The Cold Calling Flow To Keep Them On The Hook

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One of the topics I end up speaking most about probably is cold calling and how do you make your cold calls? And I think the first thing about cold calling we have to understand is that the objective of cold calling is not what a lot of people think. The objective is not to impress people. It’s not to get them excited, to get their attention. The objective of a cold call and prospecting is really about moving from an interruption where you’re interrupting somebody’s day, they are answering the phone, they are not expecting your call, to a plan for conversation.

In a lot of cases what I will even say is to our first scheduled interaction. Do my little calendar thing here, a scheduled call, and as such it’s really important to understand that most traditional cold calling techniques, really do a poor job of making this conversion because they are trying to wow somebody, the elevator pitch, etc.

So I’ve done lots of writing on cold call scripting and objection handling, etc., but I thought it would be useful to go through a high level workflow map, really a step-by-step workflow map of how the cold call works in a visual format, and if you want more details about exactly how this would work and the scripting and all that fun stuff, I am pretty sure there is a link down here some place; hint, hint, hint.

Anyway, so I will tell you that the goal of cold call flow, the goal of the scripting, the process I use is to make the entire process at least as predictable as possible. It’s hard, it’s difficult. You’ve got to be very attentive and paying attention, and able to think on your feet. So the fewer variables we can have, the more variables we can take out of the equation at bat.

So we’ll just start from the beginning, and the idea is we’re going to make a bunch of calls, and I have talked about a calling paradigm. (A lot of people really don’t like my phone icon, but I am sorry. I am old school.) So anyway, everything starts with the phone, or from making a phone call. At some point in time the prospect is going to answer, and what we’re hoping for is where they say, “Hey, hello!” or “How are you?” or “Hello, you’ve reached,” what have you.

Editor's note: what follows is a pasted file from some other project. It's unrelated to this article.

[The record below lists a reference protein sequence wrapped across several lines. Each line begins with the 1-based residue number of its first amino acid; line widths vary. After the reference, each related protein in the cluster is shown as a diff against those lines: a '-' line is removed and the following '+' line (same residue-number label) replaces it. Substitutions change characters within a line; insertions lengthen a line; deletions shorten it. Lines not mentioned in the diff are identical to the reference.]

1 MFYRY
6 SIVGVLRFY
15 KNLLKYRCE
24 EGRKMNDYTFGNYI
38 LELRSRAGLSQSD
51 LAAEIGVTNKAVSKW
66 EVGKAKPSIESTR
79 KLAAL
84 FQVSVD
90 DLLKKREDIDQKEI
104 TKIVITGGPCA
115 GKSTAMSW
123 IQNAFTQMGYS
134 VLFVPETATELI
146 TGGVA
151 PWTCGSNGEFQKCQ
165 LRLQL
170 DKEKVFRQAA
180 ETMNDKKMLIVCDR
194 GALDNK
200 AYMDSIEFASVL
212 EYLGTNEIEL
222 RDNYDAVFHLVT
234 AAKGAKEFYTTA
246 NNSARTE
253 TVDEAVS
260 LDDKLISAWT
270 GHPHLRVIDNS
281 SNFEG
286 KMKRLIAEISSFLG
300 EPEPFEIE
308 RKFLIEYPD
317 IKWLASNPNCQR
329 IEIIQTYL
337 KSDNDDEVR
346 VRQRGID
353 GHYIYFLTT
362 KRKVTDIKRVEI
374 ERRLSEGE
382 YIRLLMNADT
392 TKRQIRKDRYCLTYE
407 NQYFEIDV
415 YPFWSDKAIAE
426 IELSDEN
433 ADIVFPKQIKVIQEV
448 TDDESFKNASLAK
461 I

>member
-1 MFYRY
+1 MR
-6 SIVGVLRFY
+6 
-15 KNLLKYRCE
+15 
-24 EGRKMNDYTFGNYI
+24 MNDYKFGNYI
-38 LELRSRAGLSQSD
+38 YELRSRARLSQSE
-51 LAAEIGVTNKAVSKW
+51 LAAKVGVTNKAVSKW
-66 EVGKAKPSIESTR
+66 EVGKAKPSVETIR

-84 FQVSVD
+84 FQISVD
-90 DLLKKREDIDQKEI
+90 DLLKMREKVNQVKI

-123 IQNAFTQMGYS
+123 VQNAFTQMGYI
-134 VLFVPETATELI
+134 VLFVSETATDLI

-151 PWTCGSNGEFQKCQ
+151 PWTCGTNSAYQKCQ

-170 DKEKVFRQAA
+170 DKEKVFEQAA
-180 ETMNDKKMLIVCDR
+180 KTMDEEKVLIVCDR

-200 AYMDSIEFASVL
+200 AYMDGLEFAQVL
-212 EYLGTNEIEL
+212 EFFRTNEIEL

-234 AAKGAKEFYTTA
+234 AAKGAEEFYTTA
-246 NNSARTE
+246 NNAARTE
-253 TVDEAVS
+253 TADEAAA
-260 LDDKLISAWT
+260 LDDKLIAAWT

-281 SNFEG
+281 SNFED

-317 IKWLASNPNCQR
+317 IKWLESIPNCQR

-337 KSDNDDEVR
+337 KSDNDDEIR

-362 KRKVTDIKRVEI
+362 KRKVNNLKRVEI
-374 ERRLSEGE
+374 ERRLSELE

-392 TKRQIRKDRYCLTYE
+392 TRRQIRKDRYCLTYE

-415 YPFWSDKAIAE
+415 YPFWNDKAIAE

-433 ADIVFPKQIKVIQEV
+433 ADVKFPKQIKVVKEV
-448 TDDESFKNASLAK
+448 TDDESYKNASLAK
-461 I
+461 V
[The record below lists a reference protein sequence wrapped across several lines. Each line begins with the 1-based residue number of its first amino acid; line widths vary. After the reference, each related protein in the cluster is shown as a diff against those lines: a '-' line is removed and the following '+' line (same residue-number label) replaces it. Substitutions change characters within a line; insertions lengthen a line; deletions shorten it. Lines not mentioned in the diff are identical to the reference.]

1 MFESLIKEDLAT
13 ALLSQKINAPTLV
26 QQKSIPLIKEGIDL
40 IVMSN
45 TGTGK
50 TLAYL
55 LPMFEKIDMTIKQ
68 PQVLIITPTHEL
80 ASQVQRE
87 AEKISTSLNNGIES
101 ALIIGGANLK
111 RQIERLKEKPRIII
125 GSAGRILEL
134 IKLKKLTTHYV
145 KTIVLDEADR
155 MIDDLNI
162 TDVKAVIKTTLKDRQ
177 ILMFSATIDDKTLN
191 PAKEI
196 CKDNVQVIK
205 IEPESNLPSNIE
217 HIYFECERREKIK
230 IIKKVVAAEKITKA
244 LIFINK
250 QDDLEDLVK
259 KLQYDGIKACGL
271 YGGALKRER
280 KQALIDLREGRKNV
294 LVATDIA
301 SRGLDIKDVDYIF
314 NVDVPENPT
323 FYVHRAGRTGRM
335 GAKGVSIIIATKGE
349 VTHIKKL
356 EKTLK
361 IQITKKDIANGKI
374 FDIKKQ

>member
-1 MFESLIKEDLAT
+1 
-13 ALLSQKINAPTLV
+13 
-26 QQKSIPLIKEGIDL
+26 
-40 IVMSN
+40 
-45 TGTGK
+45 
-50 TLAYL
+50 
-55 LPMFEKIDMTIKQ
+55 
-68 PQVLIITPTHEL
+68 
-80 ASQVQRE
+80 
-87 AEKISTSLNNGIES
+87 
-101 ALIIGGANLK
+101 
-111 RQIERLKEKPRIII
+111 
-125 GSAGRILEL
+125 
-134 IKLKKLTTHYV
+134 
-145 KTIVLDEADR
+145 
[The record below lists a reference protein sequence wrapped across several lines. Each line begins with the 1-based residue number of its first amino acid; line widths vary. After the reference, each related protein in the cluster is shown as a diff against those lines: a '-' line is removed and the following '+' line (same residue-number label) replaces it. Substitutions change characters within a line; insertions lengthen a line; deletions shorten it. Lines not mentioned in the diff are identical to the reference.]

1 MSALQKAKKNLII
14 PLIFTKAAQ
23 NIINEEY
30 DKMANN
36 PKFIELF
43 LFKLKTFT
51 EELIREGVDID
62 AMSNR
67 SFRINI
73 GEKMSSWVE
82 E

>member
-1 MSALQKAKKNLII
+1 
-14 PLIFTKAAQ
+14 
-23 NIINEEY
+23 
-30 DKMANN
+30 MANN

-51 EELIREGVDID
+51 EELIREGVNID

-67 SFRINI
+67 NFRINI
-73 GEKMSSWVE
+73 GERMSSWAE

So what happens next? Well, first step is we’re going to start with a basic introduction. “My name is,” “Hello, So and So, my name is…,” and one of my, I don’t want to say pet peeves, but one of the things I am really insistent on is always asking for the prospect’s time. “Have I caught you at a bad time?”

Now, I will tell you one thing. We studied this question. We studied this intro over literally millions of phone calls and found out that, “Have I caught you at a bad time?” works far better than, “Have I caught you at a good time?” Don’t ask me why. I am a statistician, not a psychologist, but fundamentally this is the open, “Have I caught you at a bad time?”

One of the nice things about this process or, “Have I caught you at a bad time?” is it’s going to yield a couple of predictable responses. Number one, “Yes, you have,” usually followed by a click. Not always, we’ll talk about that in a second. Number two, “No, you have not. It’s a great time.” Very rare. However, not as exciting as we’d like, more often than not what you hear is this, “Yes, but…” “Yes, you have, but what is this about?” So either way you’re getting essentially what you want at least in two out of the three of these where you’re now able to enter into conversation. You’ve asked them the question. It is their turn to respond.

Now you’re going to say, you’re going to do your intro. I have gone through this in a lot of detail in my scripting, and again, the documents you’ll find below, but essentially the intro is something like a thank you, or “That’s great!” It doesn’t really matter. Once again, “My name is…”

And here is where it really gets important. Unlike traditional cold calling approaches which say, pitch ‘em, wow ‘em, give them the elevator pitch, tell them all the things that are great about your company, we’re going to do something very, very simple, and that is state the purpose of the call. Why are you calling in a cold call? What are you trying to accomplish?